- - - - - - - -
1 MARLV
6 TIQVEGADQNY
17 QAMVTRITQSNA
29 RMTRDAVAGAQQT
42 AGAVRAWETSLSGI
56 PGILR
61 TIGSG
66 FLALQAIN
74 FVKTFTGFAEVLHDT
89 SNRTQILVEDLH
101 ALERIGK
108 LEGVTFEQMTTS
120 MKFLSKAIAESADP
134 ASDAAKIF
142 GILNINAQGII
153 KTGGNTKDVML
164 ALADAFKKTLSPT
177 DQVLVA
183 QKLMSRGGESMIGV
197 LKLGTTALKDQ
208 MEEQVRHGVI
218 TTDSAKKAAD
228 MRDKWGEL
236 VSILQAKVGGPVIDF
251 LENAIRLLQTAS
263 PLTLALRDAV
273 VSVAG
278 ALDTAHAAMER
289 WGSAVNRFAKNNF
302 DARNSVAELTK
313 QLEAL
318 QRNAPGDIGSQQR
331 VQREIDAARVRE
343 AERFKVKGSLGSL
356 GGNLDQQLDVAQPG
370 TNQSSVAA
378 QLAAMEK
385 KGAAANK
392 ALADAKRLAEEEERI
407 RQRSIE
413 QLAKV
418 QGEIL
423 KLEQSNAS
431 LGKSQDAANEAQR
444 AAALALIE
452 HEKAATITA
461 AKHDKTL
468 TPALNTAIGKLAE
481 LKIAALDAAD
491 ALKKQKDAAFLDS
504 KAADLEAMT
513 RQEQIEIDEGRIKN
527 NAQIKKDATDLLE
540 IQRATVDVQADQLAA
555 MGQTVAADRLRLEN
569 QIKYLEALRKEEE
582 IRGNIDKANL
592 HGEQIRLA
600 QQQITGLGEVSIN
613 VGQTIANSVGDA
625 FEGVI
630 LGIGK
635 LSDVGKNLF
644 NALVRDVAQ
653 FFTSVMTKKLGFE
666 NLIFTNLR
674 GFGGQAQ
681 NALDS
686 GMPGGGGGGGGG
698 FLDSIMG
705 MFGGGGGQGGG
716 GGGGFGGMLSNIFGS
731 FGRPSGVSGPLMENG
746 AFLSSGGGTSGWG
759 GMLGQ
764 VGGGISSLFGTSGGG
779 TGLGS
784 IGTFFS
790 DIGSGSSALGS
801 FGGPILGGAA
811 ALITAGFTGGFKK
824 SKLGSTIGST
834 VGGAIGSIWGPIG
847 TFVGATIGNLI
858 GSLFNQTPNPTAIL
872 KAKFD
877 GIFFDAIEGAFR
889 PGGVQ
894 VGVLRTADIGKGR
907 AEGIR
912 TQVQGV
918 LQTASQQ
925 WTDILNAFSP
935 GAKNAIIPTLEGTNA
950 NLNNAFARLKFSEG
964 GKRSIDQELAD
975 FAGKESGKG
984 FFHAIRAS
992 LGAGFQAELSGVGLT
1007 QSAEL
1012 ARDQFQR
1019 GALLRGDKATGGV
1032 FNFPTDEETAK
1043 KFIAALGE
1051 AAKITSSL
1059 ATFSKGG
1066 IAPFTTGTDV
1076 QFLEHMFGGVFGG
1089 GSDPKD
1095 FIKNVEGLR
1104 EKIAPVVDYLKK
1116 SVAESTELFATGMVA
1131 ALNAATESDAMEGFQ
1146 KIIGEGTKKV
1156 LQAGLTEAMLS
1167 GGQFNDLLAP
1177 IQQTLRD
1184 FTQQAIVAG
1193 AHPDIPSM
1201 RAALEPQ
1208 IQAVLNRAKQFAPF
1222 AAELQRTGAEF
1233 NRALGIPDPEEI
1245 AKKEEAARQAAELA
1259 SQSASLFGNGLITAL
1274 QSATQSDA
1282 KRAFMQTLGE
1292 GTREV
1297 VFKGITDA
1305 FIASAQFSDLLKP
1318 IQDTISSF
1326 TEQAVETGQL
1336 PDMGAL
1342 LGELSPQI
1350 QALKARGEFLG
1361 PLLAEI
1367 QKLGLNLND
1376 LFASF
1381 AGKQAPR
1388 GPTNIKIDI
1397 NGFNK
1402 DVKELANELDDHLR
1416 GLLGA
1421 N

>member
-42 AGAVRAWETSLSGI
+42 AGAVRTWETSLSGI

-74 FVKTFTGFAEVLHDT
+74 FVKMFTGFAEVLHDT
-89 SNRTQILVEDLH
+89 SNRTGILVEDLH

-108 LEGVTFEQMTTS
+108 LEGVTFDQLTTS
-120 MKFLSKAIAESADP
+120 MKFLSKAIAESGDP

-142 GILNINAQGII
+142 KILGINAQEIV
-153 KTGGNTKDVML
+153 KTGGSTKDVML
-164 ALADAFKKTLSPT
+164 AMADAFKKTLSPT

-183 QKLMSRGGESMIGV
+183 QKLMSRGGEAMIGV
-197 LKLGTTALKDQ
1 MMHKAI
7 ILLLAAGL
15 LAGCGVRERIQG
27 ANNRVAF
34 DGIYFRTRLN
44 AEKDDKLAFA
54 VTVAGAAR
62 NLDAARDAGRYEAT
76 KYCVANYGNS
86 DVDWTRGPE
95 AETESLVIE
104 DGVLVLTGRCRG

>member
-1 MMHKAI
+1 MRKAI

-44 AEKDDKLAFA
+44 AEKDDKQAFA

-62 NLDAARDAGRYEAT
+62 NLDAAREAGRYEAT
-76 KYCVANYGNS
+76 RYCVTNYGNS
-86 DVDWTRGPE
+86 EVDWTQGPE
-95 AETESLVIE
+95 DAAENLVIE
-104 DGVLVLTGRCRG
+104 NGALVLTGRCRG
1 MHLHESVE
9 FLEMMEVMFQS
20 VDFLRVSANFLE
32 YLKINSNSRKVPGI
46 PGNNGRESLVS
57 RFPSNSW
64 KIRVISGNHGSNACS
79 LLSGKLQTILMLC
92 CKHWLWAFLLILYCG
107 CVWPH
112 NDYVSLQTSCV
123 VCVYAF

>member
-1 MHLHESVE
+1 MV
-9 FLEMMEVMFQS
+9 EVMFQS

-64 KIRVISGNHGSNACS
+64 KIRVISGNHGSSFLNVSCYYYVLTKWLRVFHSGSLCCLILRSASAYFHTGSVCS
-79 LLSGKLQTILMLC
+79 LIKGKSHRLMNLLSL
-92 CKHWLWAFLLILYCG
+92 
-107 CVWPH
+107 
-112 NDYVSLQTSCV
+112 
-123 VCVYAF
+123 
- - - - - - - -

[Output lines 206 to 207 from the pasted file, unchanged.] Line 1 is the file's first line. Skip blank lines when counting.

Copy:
+1 MV
-9 FLEMMEVMFQS